Booga Booga

What’s in the Szelhamos Portfolio?


I don’t recall whether to credit comedian Robert Klein or David Steinberg for this one, but I still hold a grudge against Klein for participating in one of the worst Saturday Night Live skits on an episode that he hosted 30+ years ago.

The closing sketch, “Giant Lobsters Attack the Studio” was just the conclusion to that evening’s running “Attack of the Giant Lobsters” non-gag.

In fact, scratch “worst skit” and substitute “worst episode, ever”.

Don’t call me “petty” and don’t tell me that this is the season for forgiveness. It was truly a terrible thing that he did. In fact, the free marketplace bears me out on this  opinion, because Klein never professionally recovered from this horrible hit.

As a neighbor, back when we still lived in Westchester County, I couldn’t stand to be on the same side of the street. when he appeared. As far as everything else went, he was a funny, wonderful and warm person, but those attributes were trivial and still are.

So I’ll go with David Steinberg, who was among those comedic geniuses behind the Smothers Brothers Hour, including Steve Martin and Bob Einstein. Coincidentally enough, he and Robert Klein were part of The Second City troupe, together in the 60’s.

Booga BoogaBut the story went that when two people that have had extensive plastic surgery, nose jobs, braces, you name it, get together and have an incredibly hideous baby, it’s just God’s way of saying “Booga booga”.

The actual telling of the joke was much funnier than trying to write in down years later. Especially missing is the thumbs in the ear and outstretched fingers waving while saying “Booga Booga.”

You had to be there.

I know that here are a number of evangelical ministries that teach its disciples that “God wants you to be rich”, perhaps Joel Osteen, being the best known of those.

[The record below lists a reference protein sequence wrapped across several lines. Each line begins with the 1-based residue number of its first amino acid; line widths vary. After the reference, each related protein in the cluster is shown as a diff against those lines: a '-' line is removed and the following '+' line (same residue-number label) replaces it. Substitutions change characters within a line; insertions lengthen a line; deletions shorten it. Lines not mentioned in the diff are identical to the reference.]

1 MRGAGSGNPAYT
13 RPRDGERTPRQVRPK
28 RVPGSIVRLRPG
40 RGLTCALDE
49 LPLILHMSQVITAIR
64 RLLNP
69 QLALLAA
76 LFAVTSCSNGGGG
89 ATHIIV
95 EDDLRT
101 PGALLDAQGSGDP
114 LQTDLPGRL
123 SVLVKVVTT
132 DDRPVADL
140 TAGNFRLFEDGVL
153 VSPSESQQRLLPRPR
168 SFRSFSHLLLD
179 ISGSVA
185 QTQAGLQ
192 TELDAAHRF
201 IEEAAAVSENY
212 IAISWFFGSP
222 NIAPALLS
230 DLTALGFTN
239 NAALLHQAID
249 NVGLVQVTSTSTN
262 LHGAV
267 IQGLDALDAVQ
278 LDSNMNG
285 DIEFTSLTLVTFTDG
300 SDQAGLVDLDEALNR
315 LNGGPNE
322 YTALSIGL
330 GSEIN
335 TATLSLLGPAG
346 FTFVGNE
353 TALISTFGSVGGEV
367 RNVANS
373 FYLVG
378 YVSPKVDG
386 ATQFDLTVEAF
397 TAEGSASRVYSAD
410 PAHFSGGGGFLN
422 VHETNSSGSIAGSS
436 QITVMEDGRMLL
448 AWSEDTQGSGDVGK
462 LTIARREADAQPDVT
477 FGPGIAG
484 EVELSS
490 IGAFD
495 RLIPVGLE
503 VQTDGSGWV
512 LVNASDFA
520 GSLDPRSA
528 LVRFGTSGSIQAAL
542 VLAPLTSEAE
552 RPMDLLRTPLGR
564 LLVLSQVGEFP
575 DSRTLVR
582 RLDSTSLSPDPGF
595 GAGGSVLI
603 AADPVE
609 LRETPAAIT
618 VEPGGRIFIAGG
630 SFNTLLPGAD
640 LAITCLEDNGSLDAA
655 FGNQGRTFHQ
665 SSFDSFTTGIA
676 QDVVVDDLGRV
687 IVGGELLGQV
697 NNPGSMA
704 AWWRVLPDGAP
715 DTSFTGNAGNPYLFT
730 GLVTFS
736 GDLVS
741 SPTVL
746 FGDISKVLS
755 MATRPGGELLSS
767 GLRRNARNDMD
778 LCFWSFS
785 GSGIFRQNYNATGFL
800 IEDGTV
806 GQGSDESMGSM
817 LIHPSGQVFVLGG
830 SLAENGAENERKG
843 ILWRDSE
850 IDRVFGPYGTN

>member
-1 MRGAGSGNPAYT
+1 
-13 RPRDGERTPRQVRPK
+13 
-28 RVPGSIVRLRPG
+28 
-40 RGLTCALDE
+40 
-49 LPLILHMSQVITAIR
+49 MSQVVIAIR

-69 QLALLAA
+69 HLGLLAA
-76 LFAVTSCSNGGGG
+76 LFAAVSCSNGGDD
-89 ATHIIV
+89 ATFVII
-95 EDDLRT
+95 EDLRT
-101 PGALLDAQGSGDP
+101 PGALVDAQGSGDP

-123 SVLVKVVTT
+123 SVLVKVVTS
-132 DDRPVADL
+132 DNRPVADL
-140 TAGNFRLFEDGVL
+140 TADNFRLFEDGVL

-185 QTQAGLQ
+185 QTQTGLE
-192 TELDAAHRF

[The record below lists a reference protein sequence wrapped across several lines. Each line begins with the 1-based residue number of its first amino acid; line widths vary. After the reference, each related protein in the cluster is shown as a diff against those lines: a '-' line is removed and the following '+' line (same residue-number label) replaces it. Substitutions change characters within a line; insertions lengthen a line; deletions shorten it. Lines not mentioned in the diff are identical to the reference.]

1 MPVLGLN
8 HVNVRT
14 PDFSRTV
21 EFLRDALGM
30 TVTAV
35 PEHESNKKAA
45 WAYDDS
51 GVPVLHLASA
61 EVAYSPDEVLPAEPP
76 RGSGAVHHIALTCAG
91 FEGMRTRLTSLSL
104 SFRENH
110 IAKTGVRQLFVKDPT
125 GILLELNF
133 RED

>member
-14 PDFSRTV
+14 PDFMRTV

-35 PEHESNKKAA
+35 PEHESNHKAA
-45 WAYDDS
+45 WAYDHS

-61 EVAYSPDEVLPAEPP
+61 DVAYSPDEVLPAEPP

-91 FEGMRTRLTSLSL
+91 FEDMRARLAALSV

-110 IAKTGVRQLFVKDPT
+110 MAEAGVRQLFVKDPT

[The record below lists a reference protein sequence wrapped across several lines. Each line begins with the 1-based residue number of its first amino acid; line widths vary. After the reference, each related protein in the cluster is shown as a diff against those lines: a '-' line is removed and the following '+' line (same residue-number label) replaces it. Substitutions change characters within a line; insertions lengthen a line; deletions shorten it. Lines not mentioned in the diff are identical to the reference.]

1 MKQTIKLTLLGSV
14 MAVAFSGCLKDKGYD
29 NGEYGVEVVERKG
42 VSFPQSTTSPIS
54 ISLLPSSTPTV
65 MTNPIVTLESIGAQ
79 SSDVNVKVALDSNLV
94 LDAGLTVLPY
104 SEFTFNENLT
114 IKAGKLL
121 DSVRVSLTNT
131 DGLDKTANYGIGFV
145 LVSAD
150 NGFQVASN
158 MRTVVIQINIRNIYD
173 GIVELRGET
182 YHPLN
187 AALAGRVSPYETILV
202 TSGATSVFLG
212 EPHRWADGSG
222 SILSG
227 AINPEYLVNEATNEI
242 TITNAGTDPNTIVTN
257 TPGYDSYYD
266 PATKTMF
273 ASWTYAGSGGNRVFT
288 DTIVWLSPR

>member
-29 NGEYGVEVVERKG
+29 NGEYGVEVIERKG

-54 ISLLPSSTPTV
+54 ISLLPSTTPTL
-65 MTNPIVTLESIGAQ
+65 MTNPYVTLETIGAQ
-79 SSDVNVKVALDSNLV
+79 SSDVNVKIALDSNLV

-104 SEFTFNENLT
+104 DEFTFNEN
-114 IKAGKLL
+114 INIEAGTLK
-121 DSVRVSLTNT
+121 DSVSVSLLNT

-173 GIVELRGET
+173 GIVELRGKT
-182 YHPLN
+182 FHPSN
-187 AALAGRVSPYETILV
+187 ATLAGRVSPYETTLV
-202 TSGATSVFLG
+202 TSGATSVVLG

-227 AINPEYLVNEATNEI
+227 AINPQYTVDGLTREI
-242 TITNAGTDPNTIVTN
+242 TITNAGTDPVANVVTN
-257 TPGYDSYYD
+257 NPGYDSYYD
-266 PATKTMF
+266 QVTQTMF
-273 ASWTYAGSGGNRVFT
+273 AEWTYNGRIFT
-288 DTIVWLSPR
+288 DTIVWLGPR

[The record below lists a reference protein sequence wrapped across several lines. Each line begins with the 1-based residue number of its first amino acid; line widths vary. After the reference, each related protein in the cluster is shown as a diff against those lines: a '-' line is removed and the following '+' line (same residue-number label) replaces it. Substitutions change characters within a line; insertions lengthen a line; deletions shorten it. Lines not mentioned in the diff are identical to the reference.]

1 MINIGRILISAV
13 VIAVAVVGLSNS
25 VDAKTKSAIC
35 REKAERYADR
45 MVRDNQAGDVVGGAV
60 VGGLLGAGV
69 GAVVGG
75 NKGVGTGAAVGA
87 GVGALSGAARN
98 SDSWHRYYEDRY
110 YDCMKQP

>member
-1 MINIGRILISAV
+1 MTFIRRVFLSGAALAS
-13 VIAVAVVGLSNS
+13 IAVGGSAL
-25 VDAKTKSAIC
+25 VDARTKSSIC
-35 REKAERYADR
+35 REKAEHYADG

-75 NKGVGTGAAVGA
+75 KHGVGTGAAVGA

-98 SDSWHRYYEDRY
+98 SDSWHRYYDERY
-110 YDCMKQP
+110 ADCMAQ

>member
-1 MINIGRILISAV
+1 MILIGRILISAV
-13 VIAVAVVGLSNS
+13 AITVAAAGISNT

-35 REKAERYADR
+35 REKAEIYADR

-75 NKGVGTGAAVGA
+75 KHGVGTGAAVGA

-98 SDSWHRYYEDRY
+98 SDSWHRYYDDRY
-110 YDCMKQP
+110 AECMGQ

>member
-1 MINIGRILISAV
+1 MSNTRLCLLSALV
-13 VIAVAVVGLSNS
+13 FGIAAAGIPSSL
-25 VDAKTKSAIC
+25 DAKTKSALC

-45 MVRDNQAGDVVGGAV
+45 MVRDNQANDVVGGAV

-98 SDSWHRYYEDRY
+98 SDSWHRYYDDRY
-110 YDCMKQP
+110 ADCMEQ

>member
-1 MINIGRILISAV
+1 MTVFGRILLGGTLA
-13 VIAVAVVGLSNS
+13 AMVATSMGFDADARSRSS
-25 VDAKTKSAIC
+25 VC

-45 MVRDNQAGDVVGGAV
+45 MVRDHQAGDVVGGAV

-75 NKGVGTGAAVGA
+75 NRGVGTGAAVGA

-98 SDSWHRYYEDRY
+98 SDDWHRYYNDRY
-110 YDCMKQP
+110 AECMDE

And what better way to find grace in God’s eyes than to enrich the coffers of Osteen’s church and therby Osteen himself.

I like that kind of theology. I think that everyone should be wealthy.

I also know that if wealth was to be equally distributed you would still have paupers within minutes of the distribution and some even wealthier citizens as a result.

Separating people from their money is just something deeply ingrained into our genome, but my Deity should be made of more heavenly stuff.

On this, one of the holiest days of the Jewish calendar, it’s clear to me that my God doesn’t want me to be rich.

Allowing me to watch a market that at one point was up 180 points and yet seeing my own positions falling fast, is cruel and unusual.

It may be God’s way of saying “Booga booga” to me.

Message received. Especially when the market gains evaporated and my losses mounted. But at least he allowed me to stick around long enough to witness my oldest son’s 25th Birthday today.

That was a nice gift, but seriously what’s with the other stuff?

God may have done the same to Robert Klein for deifying those incredibly delicious, yet dietary forbidden crustaceans. Banished from paradise.

Heaping more cruelty on Robert Klein is the fact that his greatest achievement of the past 30 years was receiving an award for having been a Bronx native.

But I certainly won’t blame higher authority for today. Higher authority did not command me to be over-weight in Mosaic, Freeport McMoran and Rio TInto. In my defense, I thought that by so doing I was paying respect and offering testament to the fine natural wonders that we have been given.

Of course, leave it to those Deity-less Chinese to elect to use less of your wondrous bounty, for some inexplicable reason.

Can I have an Amen?

But still, it may have been higher authority that so cruelly reversed price direction in Halliburton, ProShares UltraShort Silver ETF, Transocean, as well as Mosaic and Freeport McMoran, before I had a chance to sell last minute call contracts.

But why?

In the sad case of Robert Klein, he was never asked back to host SNL. They haven’t even let him watch the episodes for the past 33 years. Even more painful is that this talented man has had to endure the likes of Steven and the fact that Seagal is more likely to be invited back than he.

I’m hopeful that mine is not a vengeful God. I’m hoping that despite today’s lack of participation in what was a rally, at least until 2 PM, was just an expression of displeasure with me that can be erased.

That’s what the “Day of Atonement” is all about and it arrives in just a few short days.

But it’s probably not too early to begin the process of cleansing and asking for forgiveness.

I vow to lighten up my dependence on natural resources. Forgive me.

As soon as the first opportunity to take profits come along.